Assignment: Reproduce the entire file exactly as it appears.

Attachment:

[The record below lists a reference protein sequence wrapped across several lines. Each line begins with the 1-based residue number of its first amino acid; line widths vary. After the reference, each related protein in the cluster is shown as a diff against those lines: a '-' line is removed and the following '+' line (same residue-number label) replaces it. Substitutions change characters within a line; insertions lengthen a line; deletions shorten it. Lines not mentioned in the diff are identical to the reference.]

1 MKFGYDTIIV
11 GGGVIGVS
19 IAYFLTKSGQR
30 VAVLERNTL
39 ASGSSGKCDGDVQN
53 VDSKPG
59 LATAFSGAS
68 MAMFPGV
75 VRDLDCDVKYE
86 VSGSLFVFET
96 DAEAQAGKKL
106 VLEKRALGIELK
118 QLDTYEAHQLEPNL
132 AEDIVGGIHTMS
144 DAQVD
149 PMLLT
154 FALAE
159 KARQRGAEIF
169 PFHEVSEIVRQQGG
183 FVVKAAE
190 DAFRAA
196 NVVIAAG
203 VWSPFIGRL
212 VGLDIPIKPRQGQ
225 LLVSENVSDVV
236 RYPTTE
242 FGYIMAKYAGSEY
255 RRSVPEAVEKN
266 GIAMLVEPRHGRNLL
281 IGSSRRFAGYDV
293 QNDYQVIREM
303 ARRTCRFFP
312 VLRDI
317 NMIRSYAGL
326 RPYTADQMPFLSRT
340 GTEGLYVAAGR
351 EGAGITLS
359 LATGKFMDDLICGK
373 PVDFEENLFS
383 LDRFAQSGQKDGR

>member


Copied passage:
[The record below lists a reference protein sequence wrapped across several lines. Each line begins with the 1-based residue number of its first amino acid; line widths vary. After the reference, each related protein in the cluster is shown as a diff against those lines: a '-' line is removed and the following '+' line (same residue-number label) replaces it. Substitutions change characters within a line; insertions lengthen a line; deletions shorten it. Lines not mentioned in the diff are identical to the reference.]

1 MKFGYDTIIV
11 GGGVIGVS
19 IAYFLTKSGQR
30 VAVLERNTL
39 ASGSSGKCDGDVQN
53 VDSKPG
59 LATAFSGAS
68 MAMFPGV
75 VRDLDCDVKYE
86 VSGSLFVFET
96 DAEAQAGKKL
106 VLEKRALGIELK
118 QLDTYEAHQLEPNL
132 AEDIVGGIHTMS
144 DAQVD
149 PMLLT
154 FALAE
159 KARQRGAEIF
169 PFHEVSEIVRQQGG
183 FVVKAAE
190 DAFRAA
196 NVVIAAG
203 VWSPFIGRL
212 VGLDIPIKPRQGQ
225 LLVSENVSDVV
236 RYPTTE
242 FGYIMAKYAGSEY
255 RRSVPEAVEKN
266 GIAMLVEPRHGRNLL
281 IGSSRRFAGYDV
293 QNDYQVIREM
303 ARRTCRFFP
312 VLRDI
317 NMIRSYAGL
326 RPYTADQMPFLSRT
340 GTEGLYVAAGR
351 EGAGITLS
359 LATGKFMDDLICGK
373 PVDFEENLFS
383 LDRFAQSGQKDGR

>member